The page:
Jukebox Monkey has today released their new album titled ‘Smiles Becoming Teeth’. Besides having one of those mega suave band names, I can’t help but crack a snarky musician’s smile at the album collectively. This is a musician’s album. From the musicianship to the tones to the grit, grime, and dirty glamour. It’s all here. Retro-angst with an anthem.
About Jukebox Monkey
Kent / Norwich-based Stoner Alt-rock trio Jukebox Monkey are pleased to announce the release of their upcoming second studio album ‘Smiles Becoming Teeth’, the follow up to 2017’s debut full-length ‘Grey Skies Red Planet’.
Formed in 2010, Jukebox Monkey have been ripping their way through the UK’s underground heavy music scene, building a reputation for their frenetic live shows and infectious party attitude. Defined by their signature monolithic sound, Jukebox Monkey combine the expansive low-end power of desert rock, with the heavy groove of southern sludgy metal and raw energy of 90’s alt rock.
With two EP’s and a debut album already under their belt, the band have received praise from the likes of Heavy Planet, Moshville, Outlaws of the Sun and Scuzz TV and have been awarded slots at festivals such as Hammerfest and Bloodstock.
Their second studio album Smiles Becoming Teeth is a true labour of love, pieced together in-between lockdowns, deaths, and personal upheavals. Wearing its scars like a badge of honour, the serious, aggressive, introspective and redemptive second album belies the trio’s usually affable nature, in favour of a darker avenue, leaning into the hardships that gave the album its identity. The head nodding stoner grooves and soaring choruses are still very much evident but this release sees a darker, edgier side, bringing to mind alternative rock bands of the early 90’s.
Revealing their inspirations behind the album, the band state: “This album is about the disintegration of the family unit. The transitory nature of relationships, and that of families in particular, is the overriding theme throughout this record. Fountainhead explores the impact of one-sided paternal relationships, and Deathbed Convert deals with the end of the maternal, and questions what we leave behind as we face our own mortality. Swirl discusses how friends abandon us to form new families, as though they have ascended to a higher level of existence in deciding to breed.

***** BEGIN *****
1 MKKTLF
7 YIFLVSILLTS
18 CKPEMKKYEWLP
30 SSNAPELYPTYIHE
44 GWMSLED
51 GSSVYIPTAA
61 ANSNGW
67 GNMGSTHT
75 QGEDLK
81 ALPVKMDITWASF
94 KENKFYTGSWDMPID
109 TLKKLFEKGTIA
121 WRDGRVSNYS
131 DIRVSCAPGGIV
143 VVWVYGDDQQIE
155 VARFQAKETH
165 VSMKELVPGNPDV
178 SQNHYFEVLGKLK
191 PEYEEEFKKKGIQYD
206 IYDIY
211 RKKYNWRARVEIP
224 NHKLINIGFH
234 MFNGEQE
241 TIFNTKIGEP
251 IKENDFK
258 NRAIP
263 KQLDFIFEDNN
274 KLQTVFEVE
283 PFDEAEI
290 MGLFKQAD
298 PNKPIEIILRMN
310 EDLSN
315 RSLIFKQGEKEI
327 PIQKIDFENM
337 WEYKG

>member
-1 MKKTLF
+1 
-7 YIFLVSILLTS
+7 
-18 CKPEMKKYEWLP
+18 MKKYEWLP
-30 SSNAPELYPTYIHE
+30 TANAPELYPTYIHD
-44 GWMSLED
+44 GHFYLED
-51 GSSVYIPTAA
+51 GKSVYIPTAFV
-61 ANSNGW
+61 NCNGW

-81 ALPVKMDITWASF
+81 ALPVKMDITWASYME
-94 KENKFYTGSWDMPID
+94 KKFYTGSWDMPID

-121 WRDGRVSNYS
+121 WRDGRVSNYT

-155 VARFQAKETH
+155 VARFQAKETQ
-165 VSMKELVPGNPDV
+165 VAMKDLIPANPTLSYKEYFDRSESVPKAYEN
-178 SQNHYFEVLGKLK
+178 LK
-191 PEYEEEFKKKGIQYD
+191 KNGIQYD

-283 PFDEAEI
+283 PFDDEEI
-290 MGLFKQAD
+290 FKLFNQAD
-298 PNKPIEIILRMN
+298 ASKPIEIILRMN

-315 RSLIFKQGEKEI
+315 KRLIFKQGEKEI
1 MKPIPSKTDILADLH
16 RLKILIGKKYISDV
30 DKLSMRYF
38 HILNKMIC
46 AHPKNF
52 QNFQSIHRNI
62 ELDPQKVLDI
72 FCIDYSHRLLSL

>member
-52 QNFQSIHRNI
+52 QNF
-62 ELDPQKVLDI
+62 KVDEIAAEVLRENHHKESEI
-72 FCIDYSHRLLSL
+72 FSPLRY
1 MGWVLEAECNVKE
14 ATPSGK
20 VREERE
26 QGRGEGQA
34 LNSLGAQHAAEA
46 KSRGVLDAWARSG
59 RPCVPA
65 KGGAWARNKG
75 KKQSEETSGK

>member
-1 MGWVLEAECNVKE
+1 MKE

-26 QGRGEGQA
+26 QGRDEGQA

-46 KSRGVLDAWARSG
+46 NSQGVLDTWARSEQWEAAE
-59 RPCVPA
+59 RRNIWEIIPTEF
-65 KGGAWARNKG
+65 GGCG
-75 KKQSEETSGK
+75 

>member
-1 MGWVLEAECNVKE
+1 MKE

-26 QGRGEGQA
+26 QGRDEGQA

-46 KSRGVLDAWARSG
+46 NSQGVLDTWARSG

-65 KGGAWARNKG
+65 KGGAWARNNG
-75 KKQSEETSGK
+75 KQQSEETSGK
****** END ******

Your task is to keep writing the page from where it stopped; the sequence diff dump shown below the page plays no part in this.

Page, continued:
The tension between familial generations is discussed in Like 1973, where the older folk fail to take responsibility for the state of the planet, and leave the younger generation with nothing but a smoking crater, and the crumbs from the top-down economy. Tremble at the sound of my engine! There is an undercurrent of mental health issues woven throughout the record, most notably on Smiles Becoming Teeth and Something Meaningless. The former details the sickening of our self-image and public personas through social media, and the latter explores the journey through long term depression, and the eventual admittance that accepting help (perhaps from your family) may lead to some kind of redemption.”
Prior to the album’s release date comes its leading single ‘The Never’ on June 30th; the ‘spiritual sequel’ to 2021’s single ‘Like 1973’. The single explores the fear of what we’re leaving behind for our next generation and the decision to not have children at all for this very reason.
Discussing the single the band state, “The Never is about being terrified at the state of a crumbling world, and having debilitating waves of fear at the thought of allowing a new generation to suffer in the quagmire of filth we have left for them.”